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Research into cancer biology

Cancer cells growing in the labIn 1597, Sir Francis Bacon said that "knowledge is power".

This is certainly still true when it comes to cancer - the more that we understand about fundamental cancer biology, the better equipped we are to beat the disease.

Cancer Research UK funds a vast array of world-leading research into cancer biology.

Over the years, our scientists' discoveries have been crucial in the development of many cancer drugs - helping to save many thousands of lives. And they continue to pave the way for future cancer treatments.

Understanding the origins of cancer

The main focus for scientists who carry out such research is to understand what makes cancer cells different from healthy cells.

Based in labs across the UK, our researchers study molecules - for example, proteins or DNA - that are involved in important processes such as cell growth or movement. They want to find out what goes wrong with them when cancer develops.

The foundation of drug discovery

Cancer cells growing in the labInsights in the lab don’t immediately translate into new treatments, as you can see from the examples below.

But this cutting-edge work is as important as laying the foundations of a new building - it underpins the discovery of every new cancer drug.

Listen to an audio package featuring scientists Professor Steve Jackson and Professor Paul Workman talking about the first steps in the journey to discovering new cancer drugs:

Our impact

Here are just a few examples of how work funded by Cancer Research UK has played a vital role in the development of new treatments:

Growth factors

Our scientists helped establish the link between some cancers and ‘growth factor receptor’ proteins on the surface of cells. 1-4 Their work was a crucial early step in the development of the breast cancer drug trastuzumab (Herceptin). It also underpinned the development of erlotinib (Tarceva) for lung and pancreatic cancer and cetuximab (Erbitux) for bowel and other cancers.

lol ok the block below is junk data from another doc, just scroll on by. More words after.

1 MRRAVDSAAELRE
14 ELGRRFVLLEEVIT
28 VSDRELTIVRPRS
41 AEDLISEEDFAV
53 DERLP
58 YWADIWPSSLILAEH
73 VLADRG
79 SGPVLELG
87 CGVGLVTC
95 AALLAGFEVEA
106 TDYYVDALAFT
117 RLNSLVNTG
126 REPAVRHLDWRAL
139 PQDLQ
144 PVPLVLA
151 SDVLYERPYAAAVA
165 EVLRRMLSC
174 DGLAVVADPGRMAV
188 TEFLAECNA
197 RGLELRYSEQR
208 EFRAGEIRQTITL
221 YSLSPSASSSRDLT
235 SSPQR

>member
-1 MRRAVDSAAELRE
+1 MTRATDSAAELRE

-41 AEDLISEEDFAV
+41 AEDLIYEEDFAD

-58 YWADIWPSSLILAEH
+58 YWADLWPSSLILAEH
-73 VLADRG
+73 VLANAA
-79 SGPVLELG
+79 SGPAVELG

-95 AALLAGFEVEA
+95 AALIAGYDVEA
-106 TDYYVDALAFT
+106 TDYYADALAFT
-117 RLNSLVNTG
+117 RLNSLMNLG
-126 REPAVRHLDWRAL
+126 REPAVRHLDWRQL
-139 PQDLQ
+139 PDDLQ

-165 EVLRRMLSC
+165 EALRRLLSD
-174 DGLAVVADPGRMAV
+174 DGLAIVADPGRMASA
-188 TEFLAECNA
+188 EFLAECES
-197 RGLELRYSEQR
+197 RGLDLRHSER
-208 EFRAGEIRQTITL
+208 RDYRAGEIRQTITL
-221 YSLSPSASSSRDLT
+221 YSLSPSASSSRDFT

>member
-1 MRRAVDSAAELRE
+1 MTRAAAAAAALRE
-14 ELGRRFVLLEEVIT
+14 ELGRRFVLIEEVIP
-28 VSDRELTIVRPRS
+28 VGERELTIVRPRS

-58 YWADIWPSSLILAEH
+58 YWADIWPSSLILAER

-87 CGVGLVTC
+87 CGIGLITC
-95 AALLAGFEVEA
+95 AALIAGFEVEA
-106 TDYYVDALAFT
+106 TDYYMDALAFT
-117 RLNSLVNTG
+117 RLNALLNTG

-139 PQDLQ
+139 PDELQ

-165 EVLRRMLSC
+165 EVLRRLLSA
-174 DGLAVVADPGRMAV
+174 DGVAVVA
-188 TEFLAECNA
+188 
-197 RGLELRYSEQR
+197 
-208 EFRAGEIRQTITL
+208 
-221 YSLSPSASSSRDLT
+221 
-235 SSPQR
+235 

Targeting leukaemia

We led efforts in the 1980s to locate cancer genes within the human genome. Our researchers tracked down an important gene called ABL 5 and later showed that it is involved in chronic myeloid leukaemia (CML). 6 This paved the way for the development of imatinib (Glivec), a drug that has transformed the outlook for people with CML.

Understanding lymphoma

Our researchers made major contributions to the understanding of the immune system and treatment of B-cell lymphomas using monoclonal antibodies. 7-10 This work laid the foundations for the development of rituximab (MabThera), which is used today to treat non-Hodgkin’s lymphoma.

All our work - from research into cancer biology through to clinical trials - would not be possible without the generosity of our supporters.

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References

  1.  Downward, J. et al. Close similarity of epidermal growth factor receptor and v-erb-B oncogene protein sequences. Nature 307, 521-527 (1984). PubMed link
  2. Haley, J. et al. The human EGF receptor gene: structure of the 110 kb locus and identification of sequences regulating its transcription. Oncogene Res, 375-396 (1987). PubMed link
  3. Venter, D., Tuzi, N., Kumar, S. & Gullick, W. Overexpression of the c-erbB-2 oncoprotein in human breast carcinomas: immunohistological assessment correlates with gene amplification. Lancet 2, 69-72 (1987). PubMed link
  4. McCann, A.H. et al. Prognostic significance of c-erbB-2 and estrogen receptor status in human breast cancer. Cancer Res 51, 3296-3303 (1991). PubMed link
  5.  Heisterkamp, N. et al. Chromosomal localization of human cellular homologues of two viral oncogenes. Nature 299, 747-749 (1982). PubMed link
  6.  de Klein, A. et al. A cellular oncogene is translocated to the Philadelphia chromosome in chronic myelocytic leukaemia. Nature 300, 765-767 (1982). PubMed link
  7.  Glennie, M.J. & Stevenson, G.T. Univalent antibodies kill tumour cells in vitro and in vivo. Nature 295, 712-714 (1982). PubMed link
  8. Stevenson, G. & Stevenson, F. Treatment of lymphoid tumors with anti-idiotype antibodies. Springer Semin Immunopathol 6, 99-115 (1983). PubMed link
  9. Stevenson, F., Glennie, M., Johnston, D., Tutt, A. & Stevenson, G. Consumption of monoclonal anti-idiotypic antibody by neoplastic B lymphocytes: a guide for immunotherapy. Br J Cancer 50, 407-413 (1984). PubMed link
  10. Glennie, M. & Stevenson, G. Derivatives of anti-idiotype antibodies in the treatment of B-cell lymphoma. Adv Exp Med Biol 186, 843-853 (1985). PubMed link
Updated: 25 September 2009